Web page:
How does the mind work? I would like to
understand what makes us intelligent, and why we
make mistakes at times. As a computional
cognitive scientist, I have contributed to our
understanding of language processing in the
context of dialogue, to artificial intelligence,
and, more recently, to decision-making.
create computational models via inference from large-scale datasets and experiments.
My work in cognitive science is aided by
computational linguistics; my contributions to computer science are
inspired by cognition.
Our work is primarily supported by the National Science Foundation (several recent projects), with some additional projects made possible by the U.S. Air Force.
- NSF grant funded (Perception,
Action&Cognition + Robust Intelligence): Inference of
the syntactic and semantic relationships between
words from an untagged corpus using a
distributional model of semantics derived from
human memory theory (co-authored by
post-doc Matthew Kelly)
- Alex Ororbia, paper to appear in
Neural Computation (with T. Mikolov and
D. Reitter), "Learning Simpler Language Models with the Delta Recurrent Neural Network Framework."
Wang: PhD defense 4/2017. Now: IBM Research.
- SBP-BRiMS 2017 papers: Is Word Adoption a
Grassroots Process? An Analysis of Reddit
Communities (Cole/Ghafurian/Reitter), and How Emotional Support and
Informational Support Relate to Linguistic
- ACL 2017 paper by Yang Xu: Spectral Analysis of Information Density in Dialogue Predicts Collaborative Task Performance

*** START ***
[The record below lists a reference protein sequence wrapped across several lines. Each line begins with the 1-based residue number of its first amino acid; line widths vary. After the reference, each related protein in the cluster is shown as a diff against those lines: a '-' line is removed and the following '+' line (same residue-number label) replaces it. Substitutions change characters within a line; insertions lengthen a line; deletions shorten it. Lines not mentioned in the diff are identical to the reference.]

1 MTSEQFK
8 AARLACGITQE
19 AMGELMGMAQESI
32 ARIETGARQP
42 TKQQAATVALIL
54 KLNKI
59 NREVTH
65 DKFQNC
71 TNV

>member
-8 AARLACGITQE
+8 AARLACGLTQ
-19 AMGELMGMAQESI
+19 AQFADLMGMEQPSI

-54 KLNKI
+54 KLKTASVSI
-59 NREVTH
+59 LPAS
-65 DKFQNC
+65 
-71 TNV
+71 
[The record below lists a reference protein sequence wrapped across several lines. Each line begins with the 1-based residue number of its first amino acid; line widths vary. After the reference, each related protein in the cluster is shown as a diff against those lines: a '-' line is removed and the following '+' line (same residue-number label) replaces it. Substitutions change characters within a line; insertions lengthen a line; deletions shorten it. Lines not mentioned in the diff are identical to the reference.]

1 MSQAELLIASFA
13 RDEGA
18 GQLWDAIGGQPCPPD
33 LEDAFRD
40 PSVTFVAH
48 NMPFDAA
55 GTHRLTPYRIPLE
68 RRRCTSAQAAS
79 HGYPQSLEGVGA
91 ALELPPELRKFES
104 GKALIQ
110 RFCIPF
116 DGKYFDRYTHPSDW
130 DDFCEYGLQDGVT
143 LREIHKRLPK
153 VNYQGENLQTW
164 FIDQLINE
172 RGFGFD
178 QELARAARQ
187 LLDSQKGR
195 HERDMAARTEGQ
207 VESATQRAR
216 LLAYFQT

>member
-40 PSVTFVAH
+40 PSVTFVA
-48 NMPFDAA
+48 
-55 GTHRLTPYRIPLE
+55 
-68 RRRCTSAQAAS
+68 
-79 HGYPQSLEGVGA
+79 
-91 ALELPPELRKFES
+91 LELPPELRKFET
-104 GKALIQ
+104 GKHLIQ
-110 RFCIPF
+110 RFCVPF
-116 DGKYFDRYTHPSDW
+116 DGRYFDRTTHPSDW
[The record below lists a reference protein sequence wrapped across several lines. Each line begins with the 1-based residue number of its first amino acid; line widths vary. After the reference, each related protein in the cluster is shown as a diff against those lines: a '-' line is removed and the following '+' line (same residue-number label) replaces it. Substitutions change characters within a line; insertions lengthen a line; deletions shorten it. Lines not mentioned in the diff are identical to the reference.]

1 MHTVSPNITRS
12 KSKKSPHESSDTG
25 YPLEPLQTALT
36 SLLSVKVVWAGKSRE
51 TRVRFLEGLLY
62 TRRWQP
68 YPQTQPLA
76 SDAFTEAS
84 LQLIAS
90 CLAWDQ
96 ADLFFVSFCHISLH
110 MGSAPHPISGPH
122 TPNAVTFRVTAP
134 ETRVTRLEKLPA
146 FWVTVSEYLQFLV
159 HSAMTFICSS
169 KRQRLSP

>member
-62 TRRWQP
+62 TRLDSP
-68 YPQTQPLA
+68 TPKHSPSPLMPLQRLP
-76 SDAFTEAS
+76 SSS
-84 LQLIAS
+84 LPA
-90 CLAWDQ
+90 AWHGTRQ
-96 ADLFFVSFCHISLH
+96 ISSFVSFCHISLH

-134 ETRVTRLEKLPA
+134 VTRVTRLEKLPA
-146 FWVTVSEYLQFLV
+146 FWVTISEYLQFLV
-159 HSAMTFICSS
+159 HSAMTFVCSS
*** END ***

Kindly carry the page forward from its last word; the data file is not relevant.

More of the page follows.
- Cognition paper to appear by Yang Xu: Entropy in conversation: Towards an information-theoretic model of dialogue
- 2017 TopiCS issue out on Computational Models of Memory
- The book is out: Big Data in Cognitive
Science (M. Jones, ed.) - with a chapter on
studies in computational psycholinguistics.
- ACL 2016 paper accepted "Entropy converges between dialogue participants: explanations from an information-theoretic perspective"
- PLOS ONE paper accepted "Crowdsourcing the Measurement of Interstate Conflict"
(D'Orazio, Kenwick, Lane, Palmer, Reitter)
- ACL 2016 paper accepted "Convergence of Syntactic Complexity..."
- Social Science Research Institute funds Carlson/Putnam/Reitter to model syntactic processing in bilinguals
- Talk and Paper at Designing
Interactive Systems, Brisbane '16
- I am at SBP-BRiMS as program co-chair, at ACL '16 as area chair
- ICCM 2016 is coming to Penn State (Ritter and Reitter, general chairs)
- NSF funding $1M (social/economic): Updating the Militarized Dispute Data Through Crowdsourcing
- NSF funding CRII (computer science): Alignment in web-forum discourse
Penn State, 2012-:
Asst. Professor, Information Sciences
Carnegie Mellon, 2008-11: Post-doc, Psychology
Edinburgh, 2008: PhD, Informatics/Cognitive Science
U. C. Dublin, 2004: MSc, Computer Science
Potsdam, 2002: Dipl., Linguistics
Founder, 2005-: Aquamacs Emacs